Possible second bite of the cherry for Kia Stinger in the UK
From a purely personal viewpoint, Iain Robertson fell head-over-heels in love with the new large Kia saloon in early 2018, as it satisfied his desires for performance, driving experience, comfort and potential longevity but he felt that Kia let him down.
Getting excited, when Kia launches a new model, is a given. While my personal fascination with EVs remains at a low ebb and Kia can boast some examples on its mostly complete product list, the rest of the range consists of attractively packaged cars-of-their-time. Kia seldom makes errors. Each successive model introduced is a picture-perfect example of automotive excellence.
However, when the company revealed its Stinger range to the UK motoring media, a model intended to take the class competitive fight directly to the doors of the Teutonic Threesome (Audi, BMW and Merc), in the process bypassing the Mondeo/Insignia sector, to suggest that it tripped over its own feet would be a mild criticism of what really occurred. Of course, carmakers, even the best of them, do not always make the right decisions.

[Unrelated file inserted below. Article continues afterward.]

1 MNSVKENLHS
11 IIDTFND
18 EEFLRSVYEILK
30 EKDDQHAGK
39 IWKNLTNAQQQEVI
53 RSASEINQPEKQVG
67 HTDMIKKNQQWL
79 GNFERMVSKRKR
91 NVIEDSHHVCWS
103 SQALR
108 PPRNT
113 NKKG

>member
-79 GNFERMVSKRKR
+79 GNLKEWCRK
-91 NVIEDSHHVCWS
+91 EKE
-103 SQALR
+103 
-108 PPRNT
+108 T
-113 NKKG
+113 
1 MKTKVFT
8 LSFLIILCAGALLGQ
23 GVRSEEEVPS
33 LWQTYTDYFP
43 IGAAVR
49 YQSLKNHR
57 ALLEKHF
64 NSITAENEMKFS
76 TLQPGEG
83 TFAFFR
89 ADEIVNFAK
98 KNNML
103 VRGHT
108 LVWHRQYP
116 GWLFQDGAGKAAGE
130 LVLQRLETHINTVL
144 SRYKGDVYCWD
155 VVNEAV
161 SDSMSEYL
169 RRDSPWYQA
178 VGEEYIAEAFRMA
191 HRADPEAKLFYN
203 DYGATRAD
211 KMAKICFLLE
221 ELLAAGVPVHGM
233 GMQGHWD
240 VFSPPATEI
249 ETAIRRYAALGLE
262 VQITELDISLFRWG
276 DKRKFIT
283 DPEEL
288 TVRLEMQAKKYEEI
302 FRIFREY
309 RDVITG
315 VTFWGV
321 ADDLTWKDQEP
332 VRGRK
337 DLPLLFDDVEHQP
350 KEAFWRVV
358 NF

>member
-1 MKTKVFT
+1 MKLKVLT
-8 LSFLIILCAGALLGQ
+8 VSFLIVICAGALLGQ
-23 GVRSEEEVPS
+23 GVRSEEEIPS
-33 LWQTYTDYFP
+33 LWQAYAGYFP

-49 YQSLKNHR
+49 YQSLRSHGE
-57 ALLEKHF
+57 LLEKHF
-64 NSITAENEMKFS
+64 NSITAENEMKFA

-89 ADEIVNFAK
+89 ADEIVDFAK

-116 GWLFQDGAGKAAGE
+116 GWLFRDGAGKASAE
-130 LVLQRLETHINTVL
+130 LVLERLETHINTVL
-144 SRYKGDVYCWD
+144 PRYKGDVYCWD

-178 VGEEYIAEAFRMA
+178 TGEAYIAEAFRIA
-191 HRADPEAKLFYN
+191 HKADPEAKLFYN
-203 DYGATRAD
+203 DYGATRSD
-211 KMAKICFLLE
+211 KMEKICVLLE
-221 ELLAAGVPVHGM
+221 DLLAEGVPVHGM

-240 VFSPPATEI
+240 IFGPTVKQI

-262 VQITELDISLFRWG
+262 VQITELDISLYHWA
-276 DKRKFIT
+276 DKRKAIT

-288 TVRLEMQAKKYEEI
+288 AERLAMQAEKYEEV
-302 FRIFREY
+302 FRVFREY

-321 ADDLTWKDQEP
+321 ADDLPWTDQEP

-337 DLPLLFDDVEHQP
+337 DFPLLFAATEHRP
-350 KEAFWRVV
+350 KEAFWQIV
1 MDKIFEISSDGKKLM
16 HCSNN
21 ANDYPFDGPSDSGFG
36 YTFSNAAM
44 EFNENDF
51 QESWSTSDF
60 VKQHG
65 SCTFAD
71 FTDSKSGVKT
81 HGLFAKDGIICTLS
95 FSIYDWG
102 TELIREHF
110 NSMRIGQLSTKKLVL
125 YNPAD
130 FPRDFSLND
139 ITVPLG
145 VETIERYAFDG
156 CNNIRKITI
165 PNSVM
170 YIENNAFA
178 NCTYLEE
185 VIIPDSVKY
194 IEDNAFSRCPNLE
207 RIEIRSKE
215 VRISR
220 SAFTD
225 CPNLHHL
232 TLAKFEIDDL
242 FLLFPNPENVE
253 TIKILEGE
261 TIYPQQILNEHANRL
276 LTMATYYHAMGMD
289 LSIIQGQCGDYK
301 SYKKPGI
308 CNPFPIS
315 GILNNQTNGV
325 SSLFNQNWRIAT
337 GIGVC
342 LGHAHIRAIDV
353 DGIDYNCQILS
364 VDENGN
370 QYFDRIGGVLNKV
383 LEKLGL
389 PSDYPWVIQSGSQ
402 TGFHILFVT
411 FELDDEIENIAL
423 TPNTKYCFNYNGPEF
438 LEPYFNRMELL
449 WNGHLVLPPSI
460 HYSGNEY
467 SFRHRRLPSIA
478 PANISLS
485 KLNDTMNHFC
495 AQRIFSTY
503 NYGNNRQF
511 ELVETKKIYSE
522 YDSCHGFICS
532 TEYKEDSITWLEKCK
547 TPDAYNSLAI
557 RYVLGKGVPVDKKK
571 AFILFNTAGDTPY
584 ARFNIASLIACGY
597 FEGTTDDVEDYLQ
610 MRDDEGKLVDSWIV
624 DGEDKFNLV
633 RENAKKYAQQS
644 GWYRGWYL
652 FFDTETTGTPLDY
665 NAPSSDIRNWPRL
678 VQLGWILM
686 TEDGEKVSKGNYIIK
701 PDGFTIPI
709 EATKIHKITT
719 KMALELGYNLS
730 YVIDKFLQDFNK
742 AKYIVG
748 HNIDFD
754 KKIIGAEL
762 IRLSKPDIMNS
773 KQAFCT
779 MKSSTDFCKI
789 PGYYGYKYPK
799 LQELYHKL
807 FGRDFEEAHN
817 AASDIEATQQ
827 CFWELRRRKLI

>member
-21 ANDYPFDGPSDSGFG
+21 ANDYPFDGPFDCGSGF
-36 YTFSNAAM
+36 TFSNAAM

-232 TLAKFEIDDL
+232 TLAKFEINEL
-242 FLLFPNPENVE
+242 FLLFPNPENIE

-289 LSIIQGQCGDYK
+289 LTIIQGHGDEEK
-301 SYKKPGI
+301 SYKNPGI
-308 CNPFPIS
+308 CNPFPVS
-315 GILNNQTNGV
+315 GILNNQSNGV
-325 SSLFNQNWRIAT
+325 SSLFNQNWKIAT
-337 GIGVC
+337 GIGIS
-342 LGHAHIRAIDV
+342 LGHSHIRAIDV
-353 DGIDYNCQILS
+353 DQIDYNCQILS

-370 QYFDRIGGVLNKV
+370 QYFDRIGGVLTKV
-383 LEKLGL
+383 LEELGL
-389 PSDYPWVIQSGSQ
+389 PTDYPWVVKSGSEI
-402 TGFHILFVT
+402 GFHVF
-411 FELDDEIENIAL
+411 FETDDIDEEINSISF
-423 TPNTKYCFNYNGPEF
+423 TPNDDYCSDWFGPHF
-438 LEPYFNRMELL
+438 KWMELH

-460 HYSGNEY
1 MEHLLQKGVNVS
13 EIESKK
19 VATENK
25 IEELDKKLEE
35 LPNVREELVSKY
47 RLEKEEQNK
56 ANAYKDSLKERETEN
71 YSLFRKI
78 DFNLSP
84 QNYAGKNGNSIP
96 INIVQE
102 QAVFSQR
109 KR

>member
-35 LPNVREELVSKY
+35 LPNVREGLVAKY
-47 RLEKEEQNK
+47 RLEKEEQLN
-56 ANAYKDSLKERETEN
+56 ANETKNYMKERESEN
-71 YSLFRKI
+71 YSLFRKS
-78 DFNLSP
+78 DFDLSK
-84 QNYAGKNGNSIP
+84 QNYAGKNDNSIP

For a start, ‘Stinger’ is not exactly an upmarket, or aspirational model name. It lacks seriousness of intent and can be confused all too readily with ‘Stinker’, which it most definitely is not. Even accepting that car companies have an increasingly tough task in naming their latest models, largely because of the impact of the Internet and several aggressive agencies worldwide that appear to have registered dictionaries of car names that they defend expensively as their own, Kia could have done much better. Boasting via key-fobs carries weight with the aforementioned German brands; Stinger, let alone Kia, simply does not do it.
While I am sure that Kia will not send me a commission payment, ‘Karat’ is my alternative offering, even with potential ‘Carrot’ jibes, that also works with trim badges (SE, GT and so on). Yet, having made its bed, I cannot imagine that Kia will adopt it. The large Kia saloon was perfect in all other respects. Eminently stylish, it casts a slick shadow, above Optima and the various smaller models in the line-up. It possesses necessary street presence and would not look out of place parked outside the most prestigious of addresses, or venues, anywhere in the world.